South-east of Adwick-le-Street to the east of the Great North Road (A638) is Hangthwaite Castle, an earthwork motte and bailey, with a wide wet ditch surrounding the motte.  There's a path to it from the main road just south of the B1220 roundabout.  The sinking of Brodsworth Main colliery in 1905 transformed the area. From a population of 294 in 1901 Adwick-le-Street grew to over 12000 by 1921.  Many of these lived at Woodlands where Brodsworth Colliery commissioned architect  Percy Houfton to design a new town of cottages with gardens around a village green. It is a conservation area now.

Red House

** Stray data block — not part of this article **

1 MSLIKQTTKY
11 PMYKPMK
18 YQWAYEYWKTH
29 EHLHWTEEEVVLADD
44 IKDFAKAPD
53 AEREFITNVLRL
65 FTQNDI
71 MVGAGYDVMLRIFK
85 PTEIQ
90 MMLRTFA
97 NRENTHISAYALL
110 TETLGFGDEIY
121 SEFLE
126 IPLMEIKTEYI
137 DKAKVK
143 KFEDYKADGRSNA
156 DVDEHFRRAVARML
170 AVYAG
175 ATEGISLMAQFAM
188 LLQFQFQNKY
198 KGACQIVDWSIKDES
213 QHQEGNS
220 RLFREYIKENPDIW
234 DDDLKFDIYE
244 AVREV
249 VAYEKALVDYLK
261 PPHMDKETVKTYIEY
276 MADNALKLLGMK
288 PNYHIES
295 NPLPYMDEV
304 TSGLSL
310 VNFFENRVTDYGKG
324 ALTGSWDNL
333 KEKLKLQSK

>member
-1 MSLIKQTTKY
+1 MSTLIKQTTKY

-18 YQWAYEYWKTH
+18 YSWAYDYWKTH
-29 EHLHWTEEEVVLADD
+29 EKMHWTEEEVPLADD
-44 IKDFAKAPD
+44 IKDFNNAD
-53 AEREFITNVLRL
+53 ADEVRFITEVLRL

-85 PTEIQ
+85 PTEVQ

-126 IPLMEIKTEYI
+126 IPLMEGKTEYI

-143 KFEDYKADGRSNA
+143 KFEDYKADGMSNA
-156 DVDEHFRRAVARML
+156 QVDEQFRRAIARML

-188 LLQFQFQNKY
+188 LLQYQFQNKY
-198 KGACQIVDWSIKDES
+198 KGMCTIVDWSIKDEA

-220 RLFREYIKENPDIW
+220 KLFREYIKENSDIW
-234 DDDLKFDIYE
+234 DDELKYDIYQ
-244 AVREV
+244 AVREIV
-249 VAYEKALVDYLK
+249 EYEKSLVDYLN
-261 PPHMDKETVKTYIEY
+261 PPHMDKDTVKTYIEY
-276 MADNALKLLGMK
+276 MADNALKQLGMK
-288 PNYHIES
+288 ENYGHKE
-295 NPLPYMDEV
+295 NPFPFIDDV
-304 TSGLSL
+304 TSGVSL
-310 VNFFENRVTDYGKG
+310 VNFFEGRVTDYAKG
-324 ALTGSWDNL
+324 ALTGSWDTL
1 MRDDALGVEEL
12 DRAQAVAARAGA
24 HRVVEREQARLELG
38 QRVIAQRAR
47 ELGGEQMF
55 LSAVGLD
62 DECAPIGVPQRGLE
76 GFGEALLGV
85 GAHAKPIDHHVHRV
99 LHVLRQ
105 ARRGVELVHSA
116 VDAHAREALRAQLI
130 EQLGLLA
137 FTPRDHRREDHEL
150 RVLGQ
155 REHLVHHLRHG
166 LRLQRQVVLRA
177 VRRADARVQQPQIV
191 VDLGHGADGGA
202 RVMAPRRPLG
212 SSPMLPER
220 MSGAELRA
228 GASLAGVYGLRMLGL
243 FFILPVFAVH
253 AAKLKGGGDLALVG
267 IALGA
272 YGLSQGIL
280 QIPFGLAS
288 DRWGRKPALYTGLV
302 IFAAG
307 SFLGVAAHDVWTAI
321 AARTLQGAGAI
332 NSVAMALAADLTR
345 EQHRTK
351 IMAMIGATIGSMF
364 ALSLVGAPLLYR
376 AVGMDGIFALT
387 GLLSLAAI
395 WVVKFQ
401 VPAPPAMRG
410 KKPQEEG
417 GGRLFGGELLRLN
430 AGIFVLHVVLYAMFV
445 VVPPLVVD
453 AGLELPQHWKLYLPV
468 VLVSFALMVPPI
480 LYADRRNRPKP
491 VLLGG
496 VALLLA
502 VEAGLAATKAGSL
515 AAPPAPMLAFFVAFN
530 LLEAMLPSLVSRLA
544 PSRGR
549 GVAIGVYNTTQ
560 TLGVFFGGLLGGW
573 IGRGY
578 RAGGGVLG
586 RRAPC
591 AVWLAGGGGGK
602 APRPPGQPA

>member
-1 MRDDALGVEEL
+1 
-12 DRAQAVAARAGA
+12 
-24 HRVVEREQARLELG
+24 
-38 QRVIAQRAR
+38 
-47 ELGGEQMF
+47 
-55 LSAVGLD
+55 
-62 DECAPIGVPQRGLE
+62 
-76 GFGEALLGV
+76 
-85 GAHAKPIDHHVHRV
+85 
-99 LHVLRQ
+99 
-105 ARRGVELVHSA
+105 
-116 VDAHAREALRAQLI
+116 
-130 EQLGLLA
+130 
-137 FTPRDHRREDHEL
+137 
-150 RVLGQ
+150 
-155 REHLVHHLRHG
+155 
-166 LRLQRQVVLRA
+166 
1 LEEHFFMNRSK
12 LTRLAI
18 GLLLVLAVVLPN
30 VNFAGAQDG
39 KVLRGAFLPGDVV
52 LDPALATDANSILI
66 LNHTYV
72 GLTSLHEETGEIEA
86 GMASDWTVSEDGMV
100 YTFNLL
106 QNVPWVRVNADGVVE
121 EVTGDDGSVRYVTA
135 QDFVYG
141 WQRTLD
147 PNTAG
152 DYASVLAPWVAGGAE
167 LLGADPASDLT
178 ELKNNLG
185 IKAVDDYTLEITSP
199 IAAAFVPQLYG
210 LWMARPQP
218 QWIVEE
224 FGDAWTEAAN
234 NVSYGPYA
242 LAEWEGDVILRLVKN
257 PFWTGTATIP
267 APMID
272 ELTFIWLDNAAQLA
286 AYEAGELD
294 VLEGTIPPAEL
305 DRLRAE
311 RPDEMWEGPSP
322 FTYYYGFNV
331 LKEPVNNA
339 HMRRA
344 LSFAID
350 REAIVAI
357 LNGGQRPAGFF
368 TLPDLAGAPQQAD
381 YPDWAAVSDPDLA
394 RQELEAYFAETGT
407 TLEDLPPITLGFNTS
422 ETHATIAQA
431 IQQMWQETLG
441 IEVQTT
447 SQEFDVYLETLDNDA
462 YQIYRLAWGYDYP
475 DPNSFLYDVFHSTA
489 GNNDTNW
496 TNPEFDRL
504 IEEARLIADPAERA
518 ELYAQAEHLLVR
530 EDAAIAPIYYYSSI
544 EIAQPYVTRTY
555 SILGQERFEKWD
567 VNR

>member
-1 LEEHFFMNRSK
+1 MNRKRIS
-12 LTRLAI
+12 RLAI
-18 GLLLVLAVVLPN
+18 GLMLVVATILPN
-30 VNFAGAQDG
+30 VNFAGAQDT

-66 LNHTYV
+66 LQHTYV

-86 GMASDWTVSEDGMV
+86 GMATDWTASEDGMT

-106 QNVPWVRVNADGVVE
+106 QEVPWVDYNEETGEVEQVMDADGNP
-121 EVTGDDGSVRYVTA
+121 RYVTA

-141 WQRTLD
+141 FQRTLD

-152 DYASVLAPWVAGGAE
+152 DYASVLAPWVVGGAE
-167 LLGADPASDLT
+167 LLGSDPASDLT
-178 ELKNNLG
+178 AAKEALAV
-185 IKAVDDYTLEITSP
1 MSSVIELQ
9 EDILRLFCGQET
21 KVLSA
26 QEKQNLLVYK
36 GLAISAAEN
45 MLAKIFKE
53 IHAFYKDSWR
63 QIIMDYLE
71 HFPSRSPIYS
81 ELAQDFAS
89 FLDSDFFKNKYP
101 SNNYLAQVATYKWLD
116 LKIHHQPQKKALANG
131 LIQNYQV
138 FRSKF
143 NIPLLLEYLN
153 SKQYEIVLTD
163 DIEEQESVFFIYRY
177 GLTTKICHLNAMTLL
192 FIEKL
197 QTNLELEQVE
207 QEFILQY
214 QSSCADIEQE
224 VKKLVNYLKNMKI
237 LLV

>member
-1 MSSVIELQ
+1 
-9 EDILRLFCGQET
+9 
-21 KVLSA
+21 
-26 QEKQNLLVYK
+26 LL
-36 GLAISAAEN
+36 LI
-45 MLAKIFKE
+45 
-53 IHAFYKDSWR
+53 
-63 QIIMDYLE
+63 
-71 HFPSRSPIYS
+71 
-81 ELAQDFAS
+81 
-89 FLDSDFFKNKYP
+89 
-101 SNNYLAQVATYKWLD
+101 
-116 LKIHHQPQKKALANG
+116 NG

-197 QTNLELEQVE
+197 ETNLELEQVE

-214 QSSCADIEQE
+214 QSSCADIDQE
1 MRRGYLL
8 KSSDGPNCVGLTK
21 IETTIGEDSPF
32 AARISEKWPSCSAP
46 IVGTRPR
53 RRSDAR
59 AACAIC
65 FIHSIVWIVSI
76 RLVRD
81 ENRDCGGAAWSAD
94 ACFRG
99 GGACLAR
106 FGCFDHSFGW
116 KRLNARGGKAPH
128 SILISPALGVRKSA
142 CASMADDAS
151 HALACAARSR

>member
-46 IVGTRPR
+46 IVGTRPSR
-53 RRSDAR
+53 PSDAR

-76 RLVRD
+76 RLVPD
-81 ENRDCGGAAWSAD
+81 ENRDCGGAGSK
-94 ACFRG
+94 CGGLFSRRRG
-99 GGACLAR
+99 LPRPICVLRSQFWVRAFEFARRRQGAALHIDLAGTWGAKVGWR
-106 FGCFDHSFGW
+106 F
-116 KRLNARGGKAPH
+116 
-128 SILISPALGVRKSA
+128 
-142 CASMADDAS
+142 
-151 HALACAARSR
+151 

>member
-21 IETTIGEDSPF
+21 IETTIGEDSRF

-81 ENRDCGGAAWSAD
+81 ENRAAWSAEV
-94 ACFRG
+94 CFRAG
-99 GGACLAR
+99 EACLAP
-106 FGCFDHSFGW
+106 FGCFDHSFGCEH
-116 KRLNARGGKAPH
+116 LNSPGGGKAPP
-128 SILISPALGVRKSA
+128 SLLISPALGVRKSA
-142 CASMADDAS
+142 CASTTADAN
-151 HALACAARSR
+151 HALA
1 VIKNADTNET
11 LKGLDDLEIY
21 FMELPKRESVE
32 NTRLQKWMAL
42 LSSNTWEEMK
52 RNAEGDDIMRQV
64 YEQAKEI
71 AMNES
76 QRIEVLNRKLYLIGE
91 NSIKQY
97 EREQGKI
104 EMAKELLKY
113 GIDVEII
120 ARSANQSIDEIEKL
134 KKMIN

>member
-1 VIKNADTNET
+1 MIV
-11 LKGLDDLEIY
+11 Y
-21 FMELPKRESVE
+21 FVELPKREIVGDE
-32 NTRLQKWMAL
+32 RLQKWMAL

A minor road called Red House Lane connected Adwick-le-Street with the main road just south of where the Wakefield road branched off the Great North Road.  This is now Junction 38 of the A1(M) and is called the Red House Interchange.  Doncaster is now by-passed to the west by the A1(M). This was one of the three early bypasses on the A1 built in the 1960s to motorway standard, opening in  Autumn 1961, the others being round Stevenage and Darlington.  It rejoins the old road from Doncaster at this point.  The junction's name derives from a coaching inn called Red House, on account of it being painted red, that stood at the corner.  The house is visible from the road from a mile away to the north and must have been a vivid sight in the setting summer sun.  Bradley describes it as ...one of the minor coaching inns, and its front was graced with long settles and wooden benches, at which the neighbouring farmers sat enjoying their pints and 'churchwardes', and awaiting the arrival of the different coaches.  A few of the coaches were horsed from this house, but the number could not have been very great, as there was only standing room for about a score horses, which probably plied principally on the cross roads.  At this point the road branches off to Wakefield, which was the route pursued by some of the Leeds coaches.  It closed in the mid 19th century but continued to be repainted red for some time.  It still stands, occupied as a farmhouse, the old stabling now housing cows and the red-painted front door opening onto the slip-road for the south-bound A1(M).